All those who have worked for Putin, and those who have come up against him, would likely agree that he has a wonderful brain, and his intellect must be respected. His talents were first dedicated to his initial career as an officer in the Soviet Union’s Komitet Gosudarstvennoy Bezopasnosti (the Committee for State Security) known better as the KGB—the agency responsible for intelligence, counterintelligence, and internal security. The job took root in him. As a skilled KGB officer, he was proficient at lying, manipulation and deception. It was perhaps his métier.  Putin would likely say he engaged in such behavior for all the right reasons, as a loyal foot soldier. Subsequently, he would serve in a succession of political positions in the intelligence industry that were thrust upon him. In 1997, he served as head of the Main Control Directorate. In 1998, he was ordered to serve as director of the Federal’naya Sluzhba Bezopasnosti Rossiyskoy Federatsi (Russian Federation Federal Security Service) or FSB. Later that same year, he was named Secretary of the Security Council. Through those positions, he was educated thoroughly on the insecurity of the world. It was a world in which things in life were transient. He discovered the width of the spectrum of human behavior. Putin applies that knowledge of humankind, sizing-up, and very often intimidating interlocutors, both allies and adversaries alike. The 16th century English statesman and philosopher, Sir Francis Bacon said that “knowledge itself is power,” but Intellect without wisdom is powerless. One matures intellectually when one moves from seeking to understand the how of things to understanding the why of things. Through the conquest of pride can one move from the how to the why. One can only pray for the wisdom to do so. In The New Testament, Saint Paul explains: “Do not be conformed to this world, but be transformed by the renewal of your mind, that by testing you may discern what is the will of God, what is good and acceptable and perfect. For by the grace given to me I say to everyone among you not to think of himself more highly than he ought to think, but to think with sober judgment, each according to the measure of faith that God has assigned. Beatus attempt esse sine virtute nemo potest. (No one can be happy without virtue.).”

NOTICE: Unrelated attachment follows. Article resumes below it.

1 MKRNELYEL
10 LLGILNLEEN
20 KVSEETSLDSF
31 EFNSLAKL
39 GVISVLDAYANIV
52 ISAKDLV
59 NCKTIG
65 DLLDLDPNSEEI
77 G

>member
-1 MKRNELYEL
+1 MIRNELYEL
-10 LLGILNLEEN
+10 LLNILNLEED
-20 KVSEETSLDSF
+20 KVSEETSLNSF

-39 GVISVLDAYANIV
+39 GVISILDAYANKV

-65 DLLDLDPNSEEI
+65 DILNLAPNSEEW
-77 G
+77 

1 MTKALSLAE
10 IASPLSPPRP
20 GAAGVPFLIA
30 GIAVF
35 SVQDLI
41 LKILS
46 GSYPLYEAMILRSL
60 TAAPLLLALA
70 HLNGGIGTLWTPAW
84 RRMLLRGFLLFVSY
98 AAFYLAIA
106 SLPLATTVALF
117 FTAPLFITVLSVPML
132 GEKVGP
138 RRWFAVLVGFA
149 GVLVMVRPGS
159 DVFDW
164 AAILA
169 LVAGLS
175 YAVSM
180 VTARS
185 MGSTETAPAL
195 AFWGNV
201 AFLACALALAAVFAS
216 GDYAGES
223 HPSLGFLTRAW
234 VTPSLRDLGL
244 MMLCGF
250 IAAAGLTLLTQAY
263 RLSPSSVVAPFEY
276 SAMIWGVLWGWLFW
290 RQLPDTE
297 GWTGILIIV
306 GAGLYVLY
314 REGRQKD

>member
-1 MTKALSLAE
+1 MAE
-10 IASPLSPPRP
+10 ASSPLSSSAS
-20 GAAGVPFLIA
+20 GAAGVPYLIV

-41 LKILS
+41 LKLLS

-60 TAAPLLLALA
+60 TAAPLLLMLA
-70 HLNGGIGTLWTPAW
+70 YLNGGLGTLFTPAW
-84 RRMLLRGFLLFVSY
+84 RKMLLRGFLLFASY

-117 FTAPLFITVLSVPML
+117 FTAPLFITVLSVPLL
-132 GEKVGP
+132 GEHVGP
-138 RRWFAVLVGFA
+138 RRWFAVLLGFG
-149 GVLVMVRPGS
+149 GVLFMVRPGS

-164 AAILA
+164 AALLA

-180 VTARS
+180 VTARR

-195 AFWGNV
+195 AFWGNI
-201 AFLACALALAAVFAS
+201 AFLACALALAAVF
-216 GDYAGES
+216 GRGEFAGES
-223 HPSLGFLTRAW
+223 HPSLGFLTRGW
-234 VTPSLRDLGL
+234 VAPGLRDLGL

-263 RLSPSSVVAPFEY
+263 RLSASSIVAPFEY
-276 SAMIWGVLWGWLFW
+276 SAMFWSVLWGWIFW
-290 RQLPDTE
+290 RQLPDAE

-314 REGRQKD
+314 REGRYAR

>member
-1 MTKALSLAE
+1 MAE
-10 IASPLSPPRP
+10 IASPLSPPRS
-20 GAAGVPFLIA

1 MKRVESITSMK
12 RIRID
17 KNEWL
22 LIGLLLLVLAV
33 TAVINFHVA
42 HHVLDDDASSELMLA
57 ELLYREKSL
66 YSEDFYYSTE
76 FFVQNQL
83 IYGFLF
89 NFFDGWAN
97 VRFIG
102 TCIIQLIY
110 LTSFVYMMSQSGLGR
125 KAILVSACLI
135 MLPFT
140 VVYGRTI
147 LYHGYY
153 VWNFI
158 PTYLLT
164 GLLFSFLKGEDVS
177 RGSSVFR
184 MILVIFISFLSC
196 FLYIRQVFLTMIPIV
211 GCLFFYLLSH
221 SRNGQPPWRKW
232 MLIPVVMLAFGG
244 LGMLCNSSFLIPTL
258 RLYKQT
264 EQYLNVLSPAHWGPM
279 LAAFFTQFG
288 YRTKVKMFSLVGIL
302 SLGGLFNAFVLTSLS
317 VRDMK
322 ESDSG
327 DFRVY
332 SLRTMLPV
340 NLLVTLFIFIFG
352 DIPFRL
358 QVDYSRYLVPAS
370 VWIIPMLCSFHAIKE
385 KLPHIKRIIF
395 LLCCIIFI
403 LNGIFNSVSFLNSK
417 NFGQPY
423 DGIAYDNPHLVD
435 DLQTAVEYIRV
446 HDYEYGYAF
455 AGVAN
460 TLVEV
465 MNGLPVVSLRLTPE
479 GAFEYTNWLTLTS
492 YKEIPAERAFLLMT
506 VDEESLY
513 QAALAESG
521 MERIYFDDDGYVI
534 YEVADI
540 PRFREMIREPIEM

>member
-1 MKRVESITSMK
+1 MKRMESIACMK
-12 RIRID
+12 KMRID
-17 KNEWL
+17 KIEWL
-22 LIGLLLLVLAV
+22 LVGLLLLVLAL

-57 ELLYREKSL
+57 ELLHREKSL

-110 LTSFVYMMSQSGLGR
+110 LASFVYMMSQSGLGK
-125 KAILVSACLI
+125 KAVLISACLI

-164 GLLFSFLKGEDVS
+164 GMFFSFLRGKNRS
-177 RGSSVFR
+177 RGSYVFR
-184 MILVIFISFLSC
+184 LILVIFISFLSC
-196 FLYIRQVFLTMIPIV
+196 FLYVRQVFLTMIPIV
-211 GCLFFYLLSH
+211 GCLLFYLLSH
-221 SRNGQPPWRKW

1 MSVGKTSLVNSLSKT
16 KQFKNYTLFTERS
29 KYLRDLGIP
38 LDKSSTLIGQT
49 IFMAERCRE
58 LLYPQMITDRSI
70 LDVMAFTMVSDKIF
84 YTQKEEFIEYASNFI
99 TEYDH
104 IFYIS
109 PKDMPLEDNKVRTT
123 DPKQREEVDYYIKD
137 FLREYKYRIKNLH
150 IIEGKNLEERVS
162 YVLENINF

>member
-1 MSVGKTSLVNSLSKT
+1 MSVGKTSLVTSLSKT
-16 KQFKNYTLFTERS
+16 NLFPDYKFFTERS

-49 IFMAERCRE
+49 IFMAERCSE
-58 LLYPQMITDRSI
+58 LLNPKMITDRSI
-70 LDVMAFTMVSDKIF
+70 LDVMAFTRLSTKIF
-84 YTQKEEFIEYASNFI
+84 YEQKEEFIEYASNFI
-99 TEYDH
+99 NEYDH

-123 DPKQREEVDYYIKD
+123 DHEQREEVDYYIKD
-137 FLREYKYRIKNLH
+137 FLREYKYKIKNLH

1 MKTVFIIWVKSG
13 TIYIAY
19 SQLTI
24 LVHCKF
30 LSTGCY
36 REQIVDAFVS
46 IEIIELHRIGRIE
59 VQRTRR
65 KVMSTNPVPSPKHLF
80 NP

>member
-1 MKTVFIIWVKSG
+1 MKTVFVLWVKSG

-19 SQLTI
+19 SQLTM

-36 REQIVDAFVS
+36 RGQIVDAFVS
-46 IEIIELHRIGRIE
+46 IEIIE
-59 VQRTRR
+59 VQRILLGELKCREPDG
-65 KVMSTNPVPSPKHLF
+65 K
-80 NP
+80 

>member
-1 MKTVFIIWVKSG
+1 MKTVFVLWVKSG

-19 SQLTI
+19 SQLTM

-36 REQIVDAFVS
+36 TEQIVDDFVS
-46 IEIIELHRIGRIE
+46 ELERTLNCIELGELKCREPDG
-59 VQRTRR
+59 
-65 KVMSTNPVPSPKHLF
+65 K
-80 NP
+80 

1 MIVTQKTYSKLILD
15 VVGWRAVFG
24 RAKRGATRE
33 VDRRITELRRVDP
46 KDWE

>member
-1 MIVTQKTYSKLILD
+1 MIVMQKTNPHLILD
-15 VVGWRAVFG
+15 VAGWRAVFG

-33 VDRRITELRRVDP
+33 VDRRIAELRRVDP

The Catechism of the Catholic Church explains that the inclination toward sin and evil is called “concupiscence”. Baptism erases original sin and turns a man back towards God. However, the inclination toward sin and evil persists, and the man must continue to struggle against concupiscence. Sin leads to sin. Acts of sin tend to perpetuate themselves and result in additional acts of sin. Sin can become a way of life if it goes unchecked. When Putin approaches the altar of the Russian Orthodox Church, his purpose should be to expiate sin.

Wrong is wrong even if everyone else is doing it. Right is right even if nobody is doing it. Putin’s conscience should be able to distinguish between what is morally right and wrong. It should urge him to do that which he recognizes to be right. It should restrain him from what he recognizes to be wrong. For the spiritual, conscience is formed by God’s truth. God’s truth creates order. In addition to knowing God’s truth, one must embody His truth which is inspired by love. The truth is a great treasure, a satisfactory explanation of the world and heaven that should speak to the individual. One should love God, love one’s neighbor, and remain virtuous by choice because it is the right thing to do. The reason for ones existence is best understood once one connects with the Creator of life. One can be happy with what makes God happy. Sub specie aeternitatis. (Under the aspect of eternity.)